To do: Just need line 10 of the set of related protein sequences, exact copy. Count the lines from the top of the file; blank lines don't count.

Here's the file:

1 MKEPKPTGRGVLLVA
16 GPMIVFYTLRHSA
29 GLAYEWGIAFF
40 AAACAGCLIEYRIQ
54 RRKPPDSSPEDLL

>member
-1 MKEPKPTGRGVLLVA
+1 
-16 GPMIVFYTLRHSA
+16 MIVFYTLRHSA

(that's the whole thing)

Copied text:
+16 MIVFYTLRHSA